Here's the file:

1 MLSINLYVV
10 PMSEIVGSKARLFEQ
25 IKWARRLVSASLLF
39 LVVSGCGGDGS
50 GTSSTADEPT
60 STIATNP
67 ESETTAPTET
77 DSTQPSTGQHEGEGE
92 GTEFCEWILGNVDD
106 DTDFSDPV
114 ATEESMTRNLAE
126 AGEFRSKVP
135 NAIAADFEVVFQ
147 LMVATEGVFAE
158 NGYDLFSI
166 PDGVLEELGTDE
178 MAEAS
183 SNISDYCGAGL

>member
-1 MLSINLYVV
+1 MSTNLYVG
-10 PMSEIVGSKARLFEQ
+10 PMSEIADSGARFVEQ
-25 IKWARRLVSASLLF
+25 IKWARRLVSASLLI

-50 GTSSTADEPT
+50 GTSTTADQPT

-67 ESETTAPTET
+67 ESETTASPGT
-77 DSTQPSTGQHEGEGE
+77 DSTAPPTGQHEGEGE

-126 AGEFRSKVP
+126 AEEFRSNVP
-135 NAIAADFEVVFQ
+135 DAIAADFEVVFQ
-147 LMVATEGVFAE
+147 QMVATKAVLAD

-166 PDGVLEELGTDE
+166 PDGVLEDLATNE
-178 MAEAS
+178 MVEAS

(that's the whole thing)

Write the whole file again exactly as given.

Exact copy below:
1 MLSINLYVV
10 PMSEIVGSKARLFEQ
25 IKWARRLVSASLLF
39 LVVSGCGGDGS
50 GTSSTADEPT
60 STIATNP
67 ESETTAPTET
77 DSTQPSTGQHEGEGE
92 GTEFCEWILGNVDD
106 DTDFSDPV
114 ATEESMTRNLAE
126 AGEFRSKVP
135 NAIAADFEVVFQ
147 LMVATEGVFAE
158 NGYDLFSI
166 PDGVLEELGTDE
178 MAEAS
183 SNISDYCGAGL

>member
-1 MLSINLYVV
+1 MSTNLYVG
-10 PMSEIVGSKARLFEQ
+10 PMSEIADSGARFVEQ
-25 IKWARRLVSASLLF
+25 IKWARRLVSASLLI

-50 GTSSTADEPT
+50 GTSTTADQPT

-67 ESETTAPTET
+67 ESETTASPGT
-77 DSTQPSTGQHEGEGE
+77 DSTAPPTGQHEGEGE

-126 AGEFRSKVP
+126 AEEFRSNVP
-135 NAIAADFEVVFQ
+135 DAIAADFEVVFQ
-147 LMVATEGVFAE
+147 QMVATKAVLAD

-166 PDGVLEELGTDE
+166 PDGVLEDLATNE
-178 MAEAS
+178 MVEAS